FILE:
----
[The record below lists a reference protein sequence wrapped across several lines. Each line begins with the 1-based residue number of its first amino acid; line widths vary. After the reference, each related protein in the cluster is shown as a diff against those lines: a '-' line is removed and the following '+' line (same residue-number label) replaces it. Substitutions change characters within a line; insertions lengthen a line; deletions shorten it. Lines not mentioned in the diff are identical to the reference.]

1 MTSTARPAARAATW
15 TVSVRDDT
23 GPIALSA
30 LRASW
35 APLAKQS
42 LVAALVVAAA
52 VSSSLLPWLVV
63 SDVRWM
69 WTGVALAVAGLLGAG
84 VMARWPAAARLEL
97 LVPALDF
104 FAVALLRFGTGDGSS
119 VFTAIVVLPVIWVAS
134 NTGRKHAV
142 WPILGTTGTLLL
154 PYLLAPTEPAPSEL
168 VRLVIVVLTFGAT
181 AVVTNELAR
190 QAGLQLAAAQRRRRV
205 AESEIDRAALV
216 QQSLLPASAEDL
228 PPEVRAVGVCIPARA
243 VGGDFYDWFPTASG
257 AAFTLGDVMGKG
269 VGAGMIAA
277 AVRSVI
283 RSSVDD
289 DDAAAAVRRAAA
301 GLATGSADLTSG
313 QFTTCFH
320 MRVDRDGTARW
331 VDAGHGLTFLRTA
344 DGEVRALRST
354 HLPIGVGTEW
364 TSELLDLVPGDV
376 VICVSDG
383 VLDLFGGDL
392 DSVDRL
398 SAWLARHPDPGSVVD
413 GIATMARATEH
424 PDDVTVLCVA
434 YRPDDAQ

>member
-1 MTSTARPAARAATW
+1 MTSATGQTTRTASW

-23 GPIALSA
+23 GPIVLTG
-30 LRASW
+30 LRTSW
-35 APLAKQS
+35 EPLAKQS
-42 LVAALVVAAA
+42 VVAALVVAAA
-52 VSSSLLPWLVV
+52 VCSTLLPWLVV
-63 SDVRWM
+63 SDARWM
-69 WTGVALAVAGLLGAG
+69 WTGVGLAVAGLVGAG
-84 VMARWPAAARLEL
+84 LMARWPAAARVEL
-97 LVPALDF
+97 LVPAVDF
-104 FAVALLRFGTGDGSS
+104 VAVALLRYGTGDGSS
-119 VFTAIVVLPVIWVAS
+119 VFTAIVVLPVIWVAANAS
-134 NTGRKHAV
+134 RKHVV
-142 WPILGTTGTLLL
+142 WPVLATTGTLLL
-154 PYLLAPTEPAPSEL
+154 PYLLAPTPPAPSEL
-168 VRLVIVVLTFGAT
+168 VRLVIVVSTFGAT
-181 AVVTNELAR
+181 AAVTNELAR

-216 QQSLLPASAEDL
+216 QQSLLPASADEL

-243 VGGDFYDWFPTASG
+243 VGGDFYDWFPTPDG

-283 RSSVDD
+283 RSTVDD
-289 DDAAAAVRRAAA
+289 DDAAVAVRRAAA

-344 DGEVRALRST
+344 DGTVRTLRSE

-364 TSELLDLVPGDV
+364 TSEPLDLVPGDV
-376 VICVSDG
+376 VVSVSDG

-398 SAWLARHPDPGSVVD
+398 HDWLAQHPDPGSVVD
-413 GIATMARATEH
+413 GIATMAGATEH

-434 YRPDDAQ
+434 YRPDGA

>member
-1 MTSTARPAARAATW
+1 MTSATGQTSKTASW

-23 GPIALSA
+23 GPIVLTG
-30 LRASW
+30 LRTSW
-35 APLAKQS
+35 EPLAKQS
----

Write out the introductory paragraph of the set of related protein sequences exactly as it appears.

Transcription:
[The record below lists a reference protein sequence wrapped across several lines. Each line begins with the 1-based residue number of its first amino acid; line widths vary. After the reference, each related protein in the cluster is shown as a diff against those lines: a '-' line is removed and the following '+' line (same residue-number label) replaces it. Substitutions change characters within a line; insertions lengthen a line; deletions shorten it. Lines not mentioned in the diff are identical to the reference.]